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Fri Mar 16, 2018 1:00 pm
Forum: Arrhenius Equation, Activation Energies, Catalysts
Topic: Which is which k?
Replies: 4
Views: 313

Re: Which is which k?

It shouldn't matter. As long as you make sure to make the T' and k' line up correctly in the formula. -Ln(k'/k)=Ln(k/k')
Fri Mar 16, 2018 12:58 pm
Forum: Arrhenius Equation, Activation Energies, Catalysts
Topic: 15.63
Replies: 6
Views: 327

Re: 15.63

Assuming the other posts about this are correct, the solutions manual has an error. It should be LnK=.59, so the .59 is not actually subtracted.
Fri Mar 16, 2018 12:53 pm
Forum: Arrhenius Equation, Activation Energies, Catalysts
Topic: 15.63 How to know what A is
Replies: 7
Views: 554

Re: 15.63 How to know what A is

if you think about it, If A=1, then Ln(A) should be 0. I'm not sure if this is correct, but its the way I think of it.
Fri Mar 09, 2018 4:13 pm
Forum: General Rate Laws
Topic: Reaction Rates
Replies: 4
Views: 419

Re: Reaction Rates

Yes, the way I think of it is: a rate is something changing. The opposite of change is not a negative change.
Fri Mar 09, 2018 4:11 pm
Forum: General Rate Laws
Topic: Units
Replies: 11
Views: 923

Re: Units

When working with rate laws, it is not necessary to convert to Si units immediately but is done to simplify/ make the answer more relevant. If you choose not to, just make sure to properly perform dimensional analysis to give your answer the proper units.
Fri Mar 09, 2018 4:04 pm
Forum: Reaction Mechanisms, Reaction Profiles
Topic: Effect of Activation Energy on a Reaction [ENDORSED]
Replies: 2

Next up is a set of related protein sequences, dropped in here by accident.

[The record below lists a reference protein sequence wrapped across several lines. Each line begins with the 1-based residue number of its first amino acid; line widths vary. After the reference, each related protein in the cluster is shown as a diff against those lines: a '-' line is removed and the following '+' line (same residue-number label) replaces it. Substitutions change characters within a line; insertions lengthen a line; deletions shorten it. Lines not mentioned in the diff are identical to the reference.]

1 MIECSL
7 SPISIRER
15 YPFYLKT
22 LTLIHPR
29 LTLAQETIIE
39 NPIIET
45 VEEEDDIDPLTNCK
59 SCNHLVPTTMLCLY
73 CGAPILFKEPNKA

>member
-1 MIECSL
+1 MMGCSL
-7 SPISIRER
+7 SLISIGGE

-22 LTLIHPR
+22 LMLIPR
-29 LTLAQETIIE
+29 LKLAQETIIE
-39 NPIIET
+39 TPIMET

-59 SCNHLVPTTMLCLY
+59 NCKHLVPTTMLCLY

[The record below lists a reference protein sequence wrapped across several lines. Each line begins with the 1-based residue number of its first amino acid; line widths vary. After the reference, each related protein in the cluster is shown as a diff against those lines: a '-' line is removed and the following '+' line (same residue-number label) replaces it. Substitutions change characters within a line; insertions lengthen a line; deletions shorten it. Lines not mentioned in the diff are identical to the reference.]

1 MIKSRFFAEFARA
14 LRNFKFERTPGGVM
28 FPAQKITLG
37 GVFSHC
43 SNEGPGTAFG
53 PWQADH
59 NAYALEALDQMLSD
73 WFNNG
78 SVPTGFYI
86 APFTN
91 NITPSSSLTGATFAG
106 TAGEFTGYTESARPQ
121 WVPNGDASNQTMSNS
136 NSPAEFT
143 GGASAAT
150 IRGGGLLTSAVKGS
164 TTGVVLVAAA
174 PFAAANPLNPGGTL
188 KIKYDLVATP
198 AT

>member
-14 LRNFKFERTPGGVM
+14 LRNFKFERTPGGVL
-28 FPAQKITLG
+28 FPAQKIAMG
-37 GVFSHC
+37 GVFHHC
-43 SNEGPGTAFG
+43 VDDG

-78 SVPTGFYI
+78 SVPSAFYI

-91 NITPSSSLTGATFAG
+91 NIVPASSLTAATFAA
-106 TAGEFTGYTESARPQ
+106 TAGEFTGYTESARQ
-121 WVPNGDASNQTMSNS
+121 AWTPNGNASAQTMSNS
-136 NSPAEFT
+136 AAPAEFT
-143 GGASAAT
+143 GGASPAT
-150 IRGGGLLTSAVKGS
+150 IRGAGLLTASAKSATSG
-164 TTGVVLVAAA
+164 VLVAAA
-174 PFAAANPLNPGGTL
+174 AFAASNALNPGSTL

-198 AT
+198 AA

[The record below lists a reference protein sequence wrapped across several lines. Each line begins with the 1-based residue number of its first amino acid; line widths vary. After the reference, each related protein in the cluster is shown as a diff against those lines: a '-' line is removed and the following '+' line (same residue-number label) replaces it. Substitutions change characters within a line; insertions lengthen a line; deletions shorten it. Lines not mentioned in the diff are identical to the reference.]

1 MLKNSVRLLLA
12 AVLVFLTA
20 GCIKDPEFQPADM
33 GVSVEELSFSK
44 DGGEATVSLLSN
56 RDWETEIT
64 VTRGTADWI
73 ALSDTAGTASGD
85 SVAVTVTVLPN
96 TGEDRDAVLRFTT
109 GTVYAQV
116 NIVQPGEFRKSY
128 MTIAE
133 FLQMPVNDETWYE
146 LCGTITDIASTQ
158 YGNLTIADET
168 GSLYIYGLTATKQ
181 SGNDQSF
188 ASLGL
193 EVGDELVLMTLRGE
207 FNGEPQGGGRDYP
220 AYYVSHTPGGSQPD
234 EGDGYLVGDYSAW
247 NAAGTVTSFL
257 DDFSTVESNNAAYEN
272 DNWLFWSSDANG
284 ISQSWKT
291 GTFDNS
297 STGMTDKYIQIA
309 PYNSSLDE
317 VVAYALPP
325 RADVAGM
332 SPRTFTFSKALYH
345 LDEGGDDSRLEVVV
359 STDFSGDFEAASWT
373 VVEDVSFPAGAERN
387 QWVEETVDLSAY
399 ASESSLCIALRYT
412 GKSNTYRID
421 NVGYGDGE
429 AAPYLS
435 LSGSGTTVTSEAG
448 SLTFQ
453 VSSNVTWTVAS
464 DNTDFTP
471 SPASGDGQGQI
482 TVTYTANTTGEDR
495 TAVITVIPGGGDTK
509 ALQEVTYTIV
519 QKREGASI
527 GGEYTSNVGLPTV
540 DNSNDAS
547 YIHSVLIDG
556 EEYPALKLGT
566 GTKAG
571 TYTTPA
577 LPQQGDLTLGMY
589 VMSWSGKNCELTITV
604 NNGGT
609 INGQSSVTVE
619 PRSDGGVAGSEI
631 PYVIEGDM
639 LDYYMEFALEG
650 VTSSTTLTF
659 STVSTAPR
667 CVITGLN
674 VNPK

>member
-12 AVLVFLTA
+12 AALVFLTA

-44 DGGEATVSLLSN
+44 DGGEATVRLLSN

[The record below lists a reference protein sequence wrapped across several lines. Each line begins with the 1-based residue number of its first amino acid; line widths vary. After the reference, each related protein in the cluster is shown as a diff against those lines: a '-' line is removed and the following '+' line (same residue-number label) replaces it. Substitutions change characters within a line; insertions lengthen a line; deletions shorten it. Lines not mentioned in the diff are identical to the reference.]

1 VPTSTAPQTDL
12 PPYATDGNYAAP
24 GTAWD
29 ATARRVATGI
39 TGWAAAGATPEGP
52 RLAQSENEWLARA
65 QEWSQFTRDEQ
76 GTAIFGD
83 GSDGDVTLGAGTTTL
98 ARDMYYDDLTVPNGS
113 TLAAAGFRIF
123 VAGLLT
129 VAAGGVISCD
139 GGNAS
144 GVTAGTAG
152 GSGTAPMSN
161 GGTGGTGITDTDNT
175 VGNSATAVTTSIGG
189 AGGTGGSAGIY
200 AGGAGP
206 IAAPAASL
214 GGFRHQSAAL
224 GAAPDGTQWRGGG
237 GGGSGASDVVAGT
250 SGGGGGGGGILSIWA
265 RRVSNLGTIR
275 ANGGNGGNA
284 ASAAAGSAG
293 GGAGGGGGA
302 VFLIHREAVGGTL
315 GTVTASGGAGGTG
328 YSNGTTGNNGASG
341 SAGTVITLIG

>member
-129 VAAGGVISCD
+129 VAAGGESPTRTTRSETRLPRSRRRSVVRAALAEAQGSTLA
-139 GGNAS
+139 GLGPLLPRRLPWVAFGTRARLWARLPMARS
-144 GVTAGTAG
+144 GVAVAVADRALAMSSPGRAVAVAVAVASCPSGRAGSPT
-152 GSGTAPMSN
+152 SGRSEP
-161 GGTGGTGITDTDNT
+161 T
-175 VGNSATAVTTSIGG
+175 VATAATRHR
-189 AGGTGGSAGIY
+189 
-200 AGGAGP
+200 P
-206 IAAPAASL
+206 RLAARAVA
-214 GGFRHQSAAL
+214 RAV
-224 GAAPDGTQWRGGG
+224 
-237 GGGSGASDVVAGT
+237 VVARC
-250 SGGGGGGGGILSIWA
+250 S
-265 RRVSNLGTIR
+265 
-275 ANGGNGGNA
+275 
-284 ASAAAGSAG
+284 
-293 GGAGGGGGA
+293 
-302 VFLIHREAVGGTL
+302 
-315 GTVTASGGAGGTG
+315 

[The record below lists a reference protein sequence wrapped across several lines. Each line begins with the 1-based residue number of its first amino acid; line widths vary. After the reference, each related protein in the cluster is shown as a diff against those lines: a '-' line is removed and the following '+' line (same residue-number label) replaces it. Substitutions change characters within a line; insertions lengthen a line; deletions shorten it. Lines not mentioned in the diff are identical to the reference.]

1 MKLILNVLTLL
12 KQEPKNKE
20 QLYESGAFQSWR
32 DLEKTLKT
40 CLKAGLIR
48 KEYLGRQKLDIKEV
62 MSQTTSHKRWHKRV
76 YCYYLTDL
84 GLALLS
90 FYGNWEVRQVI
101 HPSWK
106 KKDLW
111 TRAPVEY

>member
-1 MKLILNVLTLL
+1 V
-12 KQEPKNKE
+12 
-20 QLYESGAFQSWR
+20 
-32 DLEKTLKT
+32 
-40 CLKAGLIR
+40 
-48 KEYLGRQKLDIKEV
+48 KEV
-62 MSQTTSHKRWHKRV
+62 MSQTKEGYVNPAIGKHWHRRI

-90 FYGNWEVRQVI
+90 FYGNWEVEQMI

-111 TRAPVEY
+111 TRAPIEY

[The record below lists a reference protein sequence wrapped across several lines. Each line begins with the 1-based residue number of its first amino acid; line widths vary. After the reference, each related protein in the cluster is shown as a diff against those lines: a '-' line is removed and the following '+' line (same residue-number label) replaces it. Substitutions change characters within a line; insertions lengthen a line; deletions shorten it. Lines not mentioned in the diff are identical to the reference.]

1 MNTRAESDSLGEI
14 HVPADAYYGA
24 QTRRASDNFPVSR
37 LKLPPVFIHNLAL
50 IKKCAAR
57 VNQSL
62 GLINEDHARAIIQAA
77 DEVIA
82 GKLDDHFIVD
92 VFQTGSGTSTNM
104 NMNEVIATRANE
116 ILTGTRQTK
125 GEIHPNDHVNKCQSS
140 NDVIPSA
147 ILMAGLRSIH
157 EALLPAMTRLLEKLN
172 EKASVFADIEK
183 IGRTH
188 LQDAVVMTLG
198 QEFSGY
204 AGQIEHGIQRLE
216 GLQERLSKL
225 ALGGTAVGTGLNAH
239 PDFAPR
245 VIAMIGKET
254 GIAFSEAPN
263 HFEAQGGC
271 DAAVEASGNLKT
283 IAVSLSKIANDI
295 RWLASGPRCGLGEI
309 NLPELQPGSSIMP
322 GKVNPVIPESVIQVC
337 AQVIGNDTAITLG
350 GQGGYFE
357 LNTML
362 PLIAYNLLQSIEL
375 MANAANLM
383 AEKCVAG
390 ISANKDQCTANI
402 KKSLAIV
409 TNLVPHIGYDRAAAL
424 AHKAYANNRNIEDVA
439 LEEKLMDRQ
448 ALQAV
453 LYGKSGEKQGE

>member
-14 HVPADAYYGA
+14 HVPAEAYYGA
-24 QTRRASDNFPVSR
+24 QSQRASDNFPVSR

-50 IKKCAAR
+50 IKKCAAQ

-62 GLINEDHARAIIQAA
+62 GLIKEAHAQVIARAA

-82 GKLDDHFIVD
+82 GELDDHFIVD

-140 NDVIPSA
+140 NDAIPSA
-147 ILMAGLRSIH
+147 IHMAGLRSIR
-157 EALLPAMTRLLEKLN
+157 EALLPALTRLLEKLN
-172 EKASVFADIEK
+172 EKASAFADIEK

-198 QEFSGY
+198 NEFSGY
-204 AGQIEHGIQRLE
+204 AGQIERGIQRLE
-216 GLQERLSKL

Views: 192

Re: Effect of Activation Energy on a Reaction[ENDORSED]

As temperature increases, the movement of molecules generally increases along with it. This allows the molecules to collide more frequently by increasing the coefficient of the collision frequently. With more collisions, molecules become more likely to collide at the correct angle with enough energy...
Sat Mar 03, 2018 2:29 pm
Forum: General Rate Laws
Topic: Test 3
Replies: 3
Views: 298

Re: Test 3

43 is a good number to stop at. In lecture, Lavelle mentioned that mechanics onward would not be on the exam.
Sat Mar 03, 2018 2:27 pm
Forum: First Order Reactions
Topic: Psuedo 1st order rate law [ENDORSED]
Replies: 2
Views: 231

Re: Psuedo 1st order rate law[ENDORSED]

The post above me explains it well. The pseudo rate law assumes two of the variables are in excess allowing us to reduce the number of variables in our equation, simplifying the calculation.
Sat Mar 03, 2018 2:23 pm
Forum: Zero Order Reactions
Topic: Zero Order Reactions and Rate of Reaction
Replies: 5
Views: 406

Re: Zero Order Reactions and Rate of Reaction

Yes, the answers above describe it well. The way I think if it, zero order reactions aren't affected by the reaction and as a result don't change. Therefore, graphing it would be a straight line with a slope of 0.
Fri Feb 23, 2018 11:54 pm
Forum: Balancing Redox Reactions
Topic: Half Reaction Order
Replies: 9
Views: 2262

Re: Half Reaction Order

It depends on what you are going to do with the half reactions. If you are doing it simply to determine the number of electrons being exchanged or identifying the anode and cathode while finding the standard potential, then the direction of your reactions shouldn't matter.
Fri Feb 23, 2018 11:51 pm
Forum: Balancing Redox Reactions
Topic: Acidic and Basic Solution
Replies: 3
Views: 289

Re: Acidic and Basic Solution

Its usually in acidic conditions, as many modern batteries are in acidic solutions. If it were in basic conditions it would state so.
Fri Feb 23, 2018 11:49 pm
Forum: Balancing Redox Reactions
Topic: Gibbs free energy of half reactions
Replies: 4
Views: 401

Re: Gibbs free energy of half reactions

Yes we can. Gibbs free energy is a state function because it is defined by other state functions. Therefore it can be added together to find the free energy of the reaction.
Fri Feb 16, 2018 6:39 pm
Forum: Galvanic/Voltaic Cells, Calculating Standard Cell Potentials, Cell Diagrams
Topic: Equilibrium
Replies: 4
Views: 255

Re: Equilibrium

From my understanding, it stops because as it reaches equilibrium the chemical/electrical gradient becomes smaller until it disappears and begins to grow when it passes equilibrium.
Fri Feb 16, 2018 6:08 pm
Forum: Balancing Redox Reactions
Topic: electrons
Replies: 3
Views: 206

Re: electrons